This can lead to you continuing with both treatments at higher expense when only one may be producing all the results. Microneedling combined with chemical peels is also very uncomfortable for many people. It is normally better to do one or the other and then measure results rather than combining both and simply hoping results will be better.
Dermarolling vs Chemical Peel?
Dermarollers are the most common way of performing microneedling on the face. Unlike a chemical peel a derma roller will leave the surface of the skin or epidermis relatively undamaged. The microneedles pass through the superficial skin leaving micro-conduits that completely close in around 8 hours.
Both treatments can increase collagen production in the skin but derma rolling does so with generally fewer side effects and for most, less discomfort.
Microneedling vs Peels - Cosmetic Results?
Both microneedling and chemical peels penetrate through the epidermis to the dermis. In doing so they engage the wound healing cascade. As part of this process the fibroblast cells are stimulated to create a new layer of the body's own natural collagen.
The big difference is in how the dermis is reached. Peels do it by completely removing the outer layer of skin. This of course carry's increased risk of side effects as out lined above.
Microneedling reaches the dermis by creating small punctures and passing through the epidermis while leaving the overall structure of the skin relatively intact. Rolling across the skin 15 times with a dermaroller will create around 215 micro-punctures per square cm. This is enough to stimulate the production of a completely new smooth layer of skin.
The amount of new collagen produced by a chemical peel will vary with the depth of peel. Most peels are fairly good at increasing collagen production.
When using microneedling the microneedles must be long enough to penetrate through the epidermis to the dermis. As the epidermis is fairly thin, derma rollers with needles over 0.5mm in length will actively create percutaneous collagen induction therapy (CIT).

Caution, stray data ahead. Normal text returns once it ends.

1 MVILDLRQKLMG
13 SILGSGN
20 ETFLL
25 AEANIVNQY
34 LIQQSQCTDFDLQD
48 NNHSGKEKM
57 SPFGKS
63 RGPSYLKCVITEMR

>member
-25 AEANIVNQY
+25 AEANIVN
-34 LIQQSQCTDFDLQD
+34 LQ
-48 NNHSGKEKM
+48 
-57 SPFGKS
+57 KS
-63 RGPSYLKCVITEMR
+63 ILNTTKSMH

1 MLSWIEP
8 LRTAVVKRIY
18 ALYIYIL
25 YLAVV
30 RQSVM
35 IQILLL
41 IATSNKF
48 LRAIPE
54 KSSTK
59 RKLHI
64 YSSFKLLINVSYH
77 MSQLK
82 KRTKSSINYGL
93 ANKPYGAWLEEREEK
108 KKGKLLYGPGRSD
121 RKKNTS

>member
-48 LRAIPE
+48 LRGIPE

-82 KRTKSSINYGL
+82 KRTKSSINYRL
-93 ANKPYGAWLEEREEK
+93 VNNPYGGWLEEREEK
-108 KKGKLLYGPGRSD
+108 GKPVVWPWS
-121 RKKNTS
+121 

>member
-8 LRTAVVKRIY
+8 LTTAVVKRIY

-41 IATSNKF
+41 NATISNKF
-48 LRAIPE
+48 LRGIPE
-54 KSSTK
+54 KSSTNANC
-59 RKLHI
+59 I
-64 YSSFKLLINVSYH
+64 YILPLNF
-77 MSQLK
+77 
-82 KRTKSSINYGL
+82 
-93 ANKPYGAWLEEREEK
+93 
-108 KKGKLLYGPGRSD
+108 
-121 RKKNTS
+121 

Studies have shown that micro needling can produce up to a 1,000% increase in collagen production after a single session.
Chemical Peels or Microneedling for Scars?
Both chemical peels and microneedling are used to assist scar tissue. Dermarollers with microneedles of 1.0mm should be used with normal scarring. Product selection is more difficult with chemical peels as different skin types and scars react differently to different chemical peels.
Expert advice should be sought to determine which if any peel type is suitable for your skin. If assisting scars such as acne scars or caesarean scars at home then microneedling is the safer and easier choice to.
Microneedling is suitable for both hypotrophic (sunken) and hypertrophic (raised) scars. This makes it effective at assisting pitted and boxcar scars as well as raised surgical scarring.
Is Microneedling better than Chemical Peels?
Both microneedling and chemical peels can stimulate new collagen production and assist the signs of aging and scar tissue. The advantages of microneedling are ease of use, reduced side effects and they can be used on more surfaces. Proponents of deep chemical peels argue they may be more effective for some types of severe scarring.
When choosing microneedling products look for quality as although they look very harmless you are purchasing tiny needles that must be well made and effectively sterilised.
White Lotus recommends the hypoallergenic bio-compatible polymer dermarollers to be used along with green tea oil for effective skin needling treatments